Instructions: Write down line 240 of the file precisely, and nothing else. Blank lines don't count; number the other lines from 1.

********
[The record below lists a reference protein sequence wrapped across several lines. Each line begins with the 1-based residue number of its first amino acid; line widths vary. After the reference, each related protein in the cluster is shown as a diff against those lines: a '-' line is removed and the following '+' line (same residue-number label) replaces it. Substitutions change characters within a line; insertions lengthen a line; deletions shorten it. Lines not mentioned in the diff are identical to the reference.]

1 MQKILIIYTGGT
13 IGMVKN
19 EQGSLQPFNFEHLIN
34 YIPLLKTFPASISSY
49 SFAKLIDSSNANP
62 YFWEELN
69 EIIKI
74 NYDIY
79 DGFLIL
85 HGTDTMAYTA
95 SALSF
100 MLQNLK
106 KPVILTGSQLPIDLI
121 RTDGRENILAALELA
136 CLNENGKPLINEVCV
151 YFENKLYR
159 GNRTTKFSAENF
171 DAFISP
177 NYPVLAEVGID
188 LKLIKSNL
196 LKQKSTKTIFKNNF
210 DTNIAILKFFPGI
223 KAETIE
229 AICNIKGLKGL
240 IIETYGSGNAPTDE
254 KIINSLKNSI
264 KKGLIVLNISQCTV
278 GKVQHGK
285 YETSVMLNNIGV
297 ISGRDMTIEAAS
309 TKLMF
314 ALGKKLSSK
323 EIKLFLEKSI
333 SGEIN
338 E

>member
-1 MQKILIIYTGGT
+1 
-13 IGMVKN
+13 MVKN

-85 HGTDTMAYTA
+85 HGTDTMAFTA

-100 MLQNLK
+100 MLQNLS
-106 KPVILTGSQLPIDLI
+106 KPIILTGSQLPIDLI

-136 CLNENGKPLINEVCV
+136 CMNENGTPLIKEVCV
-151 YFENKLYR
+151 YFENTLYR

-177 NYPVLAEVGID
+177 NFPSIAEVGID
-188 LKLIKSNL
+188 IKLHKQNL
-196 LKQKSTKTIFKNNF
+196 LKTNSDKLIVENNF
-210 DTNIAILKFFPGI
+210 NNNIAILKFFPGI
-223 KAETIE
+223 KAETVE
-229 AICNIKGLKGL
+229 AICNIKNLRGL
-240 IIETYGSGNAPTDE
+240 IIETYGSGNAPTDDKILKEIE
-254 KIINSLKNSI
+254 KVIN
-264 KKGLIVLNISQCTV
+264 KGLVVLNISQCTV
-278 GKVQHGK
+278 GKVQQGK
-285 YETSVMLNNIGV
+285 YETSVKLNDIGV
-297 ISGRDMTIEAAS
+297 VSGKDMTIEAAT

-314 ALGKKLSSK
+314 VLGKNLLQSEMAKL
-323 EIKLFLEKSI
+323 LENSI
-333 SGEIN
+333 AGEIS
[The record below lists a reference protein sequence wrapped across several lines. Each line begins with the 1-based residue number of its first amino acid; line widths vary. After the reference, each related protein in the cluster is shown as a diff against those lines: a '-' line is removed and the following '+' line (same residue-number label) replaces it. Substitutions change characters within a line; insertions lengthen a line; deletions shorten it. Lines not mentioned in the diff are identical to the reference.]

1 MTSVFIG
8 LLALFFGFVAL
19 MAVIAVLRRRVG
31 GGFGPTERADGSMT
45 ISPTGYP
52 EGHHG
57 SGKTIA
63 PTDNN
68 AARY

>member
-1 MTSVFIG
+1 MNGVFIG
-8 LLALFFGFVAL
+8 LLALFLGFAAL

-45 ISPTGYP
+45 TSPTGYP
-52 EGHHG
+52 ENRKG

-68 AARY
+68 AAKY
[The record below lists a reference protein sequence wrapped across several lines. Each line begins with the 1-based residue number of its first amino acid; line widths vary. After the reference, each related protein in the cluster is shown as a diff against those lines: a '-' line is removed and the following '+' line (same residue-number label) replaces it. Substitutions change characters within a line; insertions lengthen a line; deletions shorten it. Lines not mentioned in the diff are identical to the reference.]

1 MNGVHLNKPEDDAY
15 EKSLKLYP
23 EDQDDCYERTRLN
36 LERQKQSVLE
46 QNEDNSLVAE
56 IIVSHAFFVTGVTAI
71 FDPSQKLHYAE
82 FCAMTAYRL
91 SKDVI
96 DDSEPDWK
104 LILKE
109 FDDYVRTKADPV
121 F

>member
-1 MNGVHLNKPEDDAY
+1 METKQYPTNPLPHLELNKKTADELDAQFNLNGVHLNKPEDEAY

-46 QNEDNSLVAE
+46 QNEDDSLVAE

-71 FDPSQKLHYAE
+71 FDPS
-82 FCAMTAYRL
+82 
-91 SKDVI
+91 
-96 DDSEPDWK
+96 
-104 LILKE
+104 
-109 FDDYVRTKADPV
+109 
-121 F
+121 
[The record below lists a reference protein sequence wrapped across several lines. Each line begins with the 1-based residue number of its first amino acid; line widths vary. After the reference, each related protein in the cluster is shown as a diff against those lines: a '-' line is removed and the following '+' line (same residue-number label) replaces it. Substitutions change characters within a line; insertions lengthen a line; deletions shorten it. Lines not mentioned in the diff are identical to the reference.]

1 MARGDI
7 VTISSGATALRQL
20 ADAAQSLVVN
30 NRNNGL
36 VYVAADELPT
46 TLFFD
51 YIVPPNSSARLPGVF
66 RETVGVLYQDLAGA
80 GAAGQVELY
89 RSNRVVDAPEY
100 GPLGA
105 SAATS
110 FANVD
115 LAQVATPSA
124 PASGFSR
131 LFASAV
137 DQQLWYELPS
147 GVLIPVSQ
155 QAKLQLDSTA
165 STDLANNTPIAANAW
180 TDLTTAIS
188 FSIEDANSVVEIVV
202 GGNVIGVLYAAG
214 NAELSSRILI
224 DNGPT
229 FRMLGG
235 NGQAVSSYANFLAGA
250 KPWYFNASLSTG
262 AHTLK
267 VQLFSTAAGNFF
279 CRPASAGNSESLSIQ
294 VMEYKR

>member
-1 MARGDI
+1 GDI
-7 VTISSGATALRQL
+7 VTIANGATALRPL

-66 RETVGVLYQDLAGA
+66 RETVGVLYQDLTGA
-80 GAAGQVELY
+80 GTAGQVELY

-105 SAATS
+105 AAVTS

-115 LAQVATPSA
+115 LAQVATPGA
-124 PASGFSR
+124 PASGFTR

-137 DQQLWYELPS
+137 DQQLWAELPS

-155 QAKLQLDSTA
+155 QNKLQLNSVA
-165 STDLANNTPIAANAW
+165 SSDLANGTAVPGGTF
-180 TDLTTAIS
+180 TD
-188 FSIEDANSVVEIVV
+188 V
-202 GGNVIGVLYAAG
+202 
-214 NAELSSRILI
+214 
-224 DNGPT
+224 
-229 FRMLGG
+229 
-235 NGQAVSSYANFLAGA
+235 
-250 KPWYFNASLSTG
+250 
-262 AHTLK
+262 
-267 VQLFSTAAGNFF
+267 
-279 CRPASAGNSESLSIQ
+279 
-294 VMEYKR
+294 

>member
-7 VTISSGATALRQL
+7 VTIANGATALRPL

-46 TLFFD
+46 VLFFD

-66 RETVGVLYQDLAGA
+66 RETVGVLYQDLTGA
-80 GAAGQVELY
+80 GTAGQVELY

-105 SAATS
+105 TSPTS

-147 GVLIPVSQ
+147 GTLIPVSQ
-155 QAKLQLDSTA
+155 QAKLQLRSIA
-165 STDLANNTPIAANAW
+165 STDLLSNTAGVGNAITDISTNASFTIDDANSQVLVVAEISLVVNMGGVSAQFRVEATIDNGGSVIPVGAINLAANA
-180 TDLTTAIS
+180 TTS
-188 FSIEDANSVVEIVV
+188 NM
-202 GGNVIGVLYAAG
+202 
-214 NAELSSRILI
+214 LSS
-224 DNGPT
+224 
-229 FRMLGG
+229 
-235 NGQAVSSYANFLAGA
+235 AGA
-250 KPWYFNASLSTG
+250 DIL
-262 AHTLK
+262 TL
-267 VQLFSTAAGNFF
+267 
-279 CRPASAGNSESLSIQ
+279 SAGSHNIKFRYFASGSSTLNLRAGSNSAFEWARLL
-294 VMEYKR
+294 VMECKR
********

+224 